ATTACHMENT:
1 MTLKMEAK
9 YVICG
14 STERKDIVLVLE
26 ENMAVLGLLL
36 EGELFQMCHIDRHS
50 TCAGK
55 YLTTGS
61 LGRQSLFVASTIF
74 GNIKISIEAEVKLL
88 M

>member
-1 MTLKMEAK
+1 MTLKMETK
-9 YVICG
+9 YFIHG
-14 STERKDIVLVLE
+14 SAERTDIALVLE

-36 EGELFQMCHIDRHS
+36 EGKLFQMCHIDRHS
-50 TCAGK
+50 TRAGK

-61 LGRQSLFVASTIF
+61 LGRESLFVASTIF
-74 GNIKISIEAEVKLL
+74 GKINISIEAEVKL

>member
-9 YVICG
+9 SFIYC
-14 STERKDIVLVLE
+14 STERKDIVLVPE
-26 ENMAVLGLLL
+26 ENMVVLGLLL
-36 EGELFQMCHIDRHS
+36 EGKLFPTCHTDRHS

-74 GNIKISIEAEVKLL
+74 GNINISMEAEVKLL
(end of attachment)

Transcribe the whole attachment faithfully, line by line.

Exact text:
1 MTLKMEAK
9 YVICG
14 STERKDIVLVLE
26 ENMAVLGLLL
36 EGELFQMCHIDRHS
50 TCAGK
55 YLTTGS
61 LGRQSLFVASTIF
74 GNIKISIEAEVKLL
88 M

>member
-1 MTLKMEAK
+1 MTLKMETK
-9 YVICG
+9 YFIHG
-14 STERKDIVLVLE
+14 SAERTDIALVLE

-36 EGELFQMCHIDRHS
+36 EGKLFQMCHIDRHS
-50 TCAGK
+50 TRAGK

-61 LGRQSLFVASTIF
+61 LGRESLFVASTIF
-74 GNIKISIEAEVKLL
+74 GKINISIEAEVKL

>member
-9 YVICG
+9 SFIYC
-14 STERKDIVLVLE
+14 STERKDIVLVPE
-26 ENMAVLGLLL
+26 ENMVVLGLLL
-36 EGELFQMCHIDRHS
+36 EGKLFPTCHTDRHS

-74 GNIKISIEAEVKLL
+74 GNINISMEAEVKLL